The Mayor of Cheshire East, Councillor Arthur Moran, will also attend to present the winner with the Pride of Cheshire award.

Councillor Paul Bates, cabinet member for communities and health, said: “Recognising and celebrating the achievements in our communities in this way brings a lot of pride to our borough.

“At last year’s awards we were reminded of the bravery of our residents through the posthumous winner of our Pride of Cheshire award, which went to Tom Jackson, from Congleton. His selfless actions trying to defend a young girl from an attacker ultimately led to his untimely death – but such actions continue to remind us of the strength and courage of those within our very community.

“The community spirit in Cheshire East is as strong now as it has ever been, so I am looking forward to seeing many of our residents get some deserved recognition.”

Nominations for all the categories remain open until Sunday, October 22. You can put someone forward by visiting Silk 106.9’s website at:

http://www.silk1069.com/local-hero-awards-2017/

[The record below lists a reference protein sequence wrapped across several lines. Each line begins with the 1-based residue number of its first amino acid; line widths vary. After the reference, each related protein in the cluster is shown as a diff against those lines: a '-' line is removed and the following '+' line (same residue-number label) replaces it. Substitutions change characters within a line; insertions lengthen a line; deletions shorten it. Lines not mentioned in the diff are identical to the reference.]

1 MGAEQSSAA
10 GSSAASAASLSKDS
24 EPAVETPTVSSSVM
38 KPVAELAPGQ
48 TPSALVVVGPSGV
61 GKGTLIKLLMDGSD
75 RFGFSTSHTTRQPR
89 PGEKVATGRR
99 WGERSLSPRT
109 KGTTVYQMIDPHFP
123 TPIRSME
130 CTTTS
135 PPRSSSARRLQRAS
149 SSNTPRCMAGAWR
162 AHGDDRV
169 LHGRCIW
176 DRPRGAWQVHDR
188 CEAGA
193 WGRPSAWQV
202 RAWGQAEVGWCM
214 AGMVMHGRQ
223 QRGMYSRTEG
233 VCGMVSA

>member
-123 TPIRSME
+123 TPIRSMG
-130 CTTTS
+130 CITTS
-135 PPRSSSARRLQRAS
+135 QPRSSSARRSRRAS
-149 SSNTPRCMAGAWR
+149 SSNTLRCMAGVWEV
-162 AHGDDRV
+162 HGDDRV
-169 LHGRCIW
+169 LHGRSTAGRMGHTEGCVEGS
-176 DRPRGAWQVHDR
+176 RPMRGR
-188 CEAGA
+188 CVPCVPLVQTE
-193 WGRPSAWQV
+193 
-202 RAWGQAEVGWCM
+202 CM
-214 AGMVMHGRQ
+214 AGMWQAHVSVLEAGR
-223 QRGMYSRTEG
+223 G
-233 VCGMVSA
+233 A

Police Investigation


Cheshire East Council can confirm that concerns about allegations of manipulated air quality data have been referred to Cheshire Constabulary. This is a result of the council’s ongoing work to address these concerns thoroughly and transparently.

In addition, the council has referred concerns about allocation of public funds in making a grant to Berkeley Academy and also concerns about land purchases to the police.

Police have now confirmed that they will be investigating.

Councillor Rachel Bailey, Leader of the Council said: “It is vital that these serious matters are dealt with fully and that if there has been any wrongdoing it is exposed.  While a police investigation is a serious matter, I would like to reassure residents that the council itself has brought these matters forward in order to put things right. 

“We will ensure that council services continue to be delivered to the high standards that residents have come to expect.